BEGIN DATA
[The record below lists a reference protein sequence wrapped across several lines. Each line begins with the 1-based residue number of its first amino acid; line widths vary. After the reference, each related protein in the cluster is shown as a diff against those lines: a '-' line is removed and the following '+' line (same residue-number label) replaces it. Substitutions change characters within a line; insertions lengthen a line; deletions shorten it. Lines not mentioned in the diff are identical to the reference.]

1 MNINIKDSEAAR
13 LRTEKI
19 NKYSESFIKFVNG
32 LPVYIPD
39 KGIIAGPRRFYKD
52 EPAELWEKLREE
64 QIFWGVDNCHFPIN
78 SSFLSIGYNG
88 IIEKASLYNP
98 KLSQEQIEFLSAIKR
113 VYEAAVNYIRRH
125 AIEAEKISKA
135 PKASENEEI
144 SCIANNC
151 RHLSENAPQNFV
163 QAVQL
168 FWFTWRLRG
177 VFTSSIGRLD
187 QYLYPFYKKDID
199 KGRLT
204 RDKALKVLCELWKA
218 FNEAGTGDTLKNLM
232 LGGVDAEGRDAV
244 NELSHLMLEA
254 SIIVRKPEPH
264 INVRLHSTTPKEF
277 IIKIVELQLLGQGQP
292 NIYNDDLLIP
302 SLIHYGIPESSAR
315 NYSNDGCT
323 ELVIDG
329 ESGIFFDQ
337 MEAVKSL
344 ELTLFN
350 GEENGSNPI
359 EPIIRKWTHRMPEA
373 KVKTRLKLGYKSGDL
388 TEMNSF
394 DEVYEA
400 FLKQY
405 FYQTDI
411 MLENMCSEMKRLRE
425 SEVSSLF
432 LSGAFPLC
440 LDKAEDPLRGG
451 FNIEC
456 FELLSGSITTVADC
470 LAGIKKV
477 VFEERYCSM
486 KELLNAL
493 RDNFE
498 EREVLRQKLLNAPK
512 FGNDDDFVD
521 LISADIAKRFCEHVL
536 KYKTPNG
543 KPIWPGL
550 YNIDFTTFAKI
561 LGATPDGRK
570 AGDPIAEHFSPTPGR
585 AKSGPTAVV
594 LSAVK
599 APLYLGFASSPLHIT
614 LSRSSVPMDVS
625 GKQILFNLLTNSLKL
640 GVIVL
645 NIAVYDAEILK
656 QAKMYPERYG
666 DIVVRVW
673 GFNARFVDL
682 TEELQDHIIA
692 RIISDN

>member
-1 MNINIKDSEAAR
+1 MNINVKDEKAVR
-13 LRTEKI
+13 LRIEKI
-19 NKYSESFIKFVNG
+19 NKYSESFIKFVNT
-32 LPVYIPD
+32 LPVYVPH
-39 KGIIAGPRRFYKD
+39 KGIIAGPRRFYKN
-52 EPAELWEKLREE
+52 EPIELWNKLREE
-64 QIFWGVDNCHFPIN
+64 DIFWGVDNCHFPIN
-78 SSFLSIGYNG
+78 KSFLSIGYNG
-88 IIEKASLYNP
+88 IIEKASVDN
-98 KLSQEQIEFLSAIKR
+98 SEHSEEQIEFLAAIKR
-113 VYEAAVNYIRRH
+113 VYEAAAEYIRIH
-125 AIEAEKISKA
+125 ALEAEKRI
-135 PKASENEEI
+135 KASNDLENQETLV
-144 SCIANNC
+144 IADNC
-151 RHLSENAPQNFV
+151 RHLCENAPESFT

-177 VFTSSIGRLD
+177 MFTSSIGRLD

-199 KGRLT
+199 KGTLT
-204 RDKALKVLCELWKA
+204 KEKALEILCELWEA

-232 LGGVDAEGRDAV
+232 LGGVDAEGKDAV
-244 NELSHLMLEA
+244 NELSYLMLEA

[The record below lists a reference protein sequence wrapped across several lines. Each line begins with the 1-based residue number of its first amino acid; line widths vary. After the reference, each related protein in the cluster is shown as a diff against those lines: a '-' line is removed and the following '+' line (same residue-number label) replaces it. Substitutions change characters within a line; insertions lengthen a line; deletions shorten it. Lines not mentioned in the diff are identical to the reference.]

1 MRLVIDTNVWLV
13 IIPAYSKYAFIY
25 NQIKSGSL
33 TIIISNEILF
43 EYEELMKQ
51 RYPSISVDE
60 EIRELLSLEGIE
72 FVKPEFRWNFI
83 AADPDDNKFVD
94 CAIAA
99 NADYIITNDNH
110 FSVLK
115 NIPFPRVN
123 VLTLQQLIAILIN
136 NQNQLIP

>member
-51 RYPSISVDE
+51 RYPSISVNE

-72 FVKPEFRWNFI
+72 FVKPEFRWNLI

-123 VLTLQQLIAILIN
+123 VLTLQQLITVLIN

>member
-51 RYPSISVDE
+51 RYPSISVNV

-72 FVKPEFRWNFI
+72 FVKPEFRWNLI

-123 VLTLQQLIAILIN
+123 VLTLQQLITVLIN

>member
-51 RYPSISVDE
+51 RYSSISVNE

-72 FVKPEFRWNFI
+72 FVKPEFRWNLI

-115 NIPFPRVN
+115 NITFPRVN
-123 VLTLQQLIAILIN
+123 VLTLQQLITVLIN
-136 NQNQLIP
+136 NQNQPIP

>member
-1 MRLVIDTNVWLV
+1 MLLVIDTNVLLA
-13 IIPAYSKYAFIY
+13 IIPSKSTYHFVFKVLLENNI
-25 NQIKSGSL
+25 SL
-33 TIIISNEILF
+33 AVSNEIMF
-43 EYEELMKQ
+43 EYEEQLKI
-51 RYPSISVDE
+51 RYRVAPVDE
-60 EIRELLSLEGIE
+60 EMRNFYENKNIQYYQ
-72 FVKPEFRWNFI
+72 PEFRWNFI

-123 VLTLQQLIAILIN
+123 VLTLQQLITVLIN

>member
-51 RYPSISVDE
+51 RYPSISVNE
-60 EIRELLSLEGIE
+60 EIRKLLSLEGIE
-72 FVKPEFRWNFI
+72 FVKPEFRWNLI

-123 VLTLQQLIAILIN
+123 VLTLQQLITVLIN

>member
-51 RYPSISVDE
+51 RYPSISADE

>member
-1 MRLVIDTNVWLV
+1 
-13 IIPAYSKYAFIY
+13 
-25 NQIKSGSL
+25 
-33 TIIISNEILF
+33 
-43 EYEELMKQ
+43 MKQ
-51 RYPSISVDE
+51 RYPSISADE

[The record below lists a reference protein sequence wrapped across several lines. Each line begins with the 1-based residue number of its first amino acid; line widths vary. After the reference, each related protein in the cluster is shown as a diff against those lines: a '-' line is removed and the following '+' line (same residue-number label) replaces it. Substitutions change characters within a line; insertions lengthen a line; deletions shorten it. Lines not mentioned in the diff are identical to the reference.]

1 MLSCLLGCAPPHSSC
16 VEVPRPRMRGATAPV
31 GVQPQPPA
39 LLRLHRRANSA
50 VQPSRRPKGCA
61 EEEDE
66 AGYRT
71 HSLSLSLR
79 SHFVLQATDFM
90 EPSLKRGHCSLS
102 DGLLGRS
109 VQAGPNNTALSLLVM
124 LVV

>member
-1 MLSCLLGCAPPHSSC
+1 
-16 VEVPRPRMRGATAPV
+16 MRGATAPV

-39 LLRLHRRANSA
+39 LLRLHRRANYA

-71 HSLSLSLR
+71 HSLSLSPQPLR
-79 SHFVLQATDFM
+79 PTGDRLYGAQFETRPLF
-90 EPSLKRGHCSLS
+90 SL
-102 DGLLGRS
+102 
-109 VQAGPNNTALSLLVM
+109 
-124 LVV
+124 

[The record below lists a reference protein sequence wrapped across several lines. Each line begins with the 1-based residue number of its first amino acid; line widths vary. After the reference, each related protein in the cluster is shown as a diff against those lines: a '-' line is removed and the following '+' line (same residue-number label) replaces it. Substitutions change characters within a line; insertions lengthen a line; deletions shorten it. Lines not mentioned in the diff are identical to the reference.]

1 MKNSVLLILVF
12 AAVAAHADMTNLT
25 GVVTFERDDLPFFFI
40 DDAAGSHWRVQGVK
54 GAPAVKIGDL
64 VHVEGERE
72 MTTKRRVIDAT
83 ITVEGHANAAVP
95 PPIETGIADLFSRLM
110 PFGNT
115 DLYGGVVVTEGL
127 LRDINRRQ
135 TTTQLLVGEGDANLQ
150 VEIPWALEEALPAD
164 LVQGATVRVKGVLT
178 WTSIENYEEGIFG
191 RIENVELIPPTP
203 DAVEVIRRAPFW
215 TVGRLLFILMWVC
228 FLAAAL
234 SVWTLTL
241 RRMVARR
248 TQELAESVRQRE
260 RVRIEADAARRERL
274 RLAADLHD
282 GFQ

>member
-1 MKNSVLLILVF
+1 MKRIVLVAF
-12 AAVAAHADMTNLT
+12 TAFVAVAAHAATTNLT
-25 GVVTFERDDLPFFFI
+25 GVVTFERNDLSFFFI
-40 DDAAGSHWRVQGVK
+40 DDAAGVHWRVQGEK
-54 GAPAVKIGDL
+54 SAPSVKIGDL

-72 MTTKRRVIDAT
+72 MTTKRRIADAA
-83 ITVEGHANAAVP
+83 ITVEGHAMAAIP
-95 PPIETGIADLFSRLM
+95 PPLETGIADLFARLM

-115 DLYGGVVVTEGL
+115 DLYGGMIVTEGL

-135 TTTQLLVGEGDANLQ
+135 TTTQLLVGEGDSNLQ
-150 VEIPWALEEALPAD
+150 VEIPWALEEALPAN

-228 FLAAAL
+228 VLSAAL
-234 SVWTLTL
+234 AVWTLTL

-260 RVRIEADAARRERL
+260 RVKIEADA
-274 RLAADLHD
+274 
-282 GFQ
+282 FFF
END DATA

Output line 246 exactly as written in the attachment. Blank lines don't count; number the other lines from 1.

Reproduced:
150 VEIPWALEEALPAD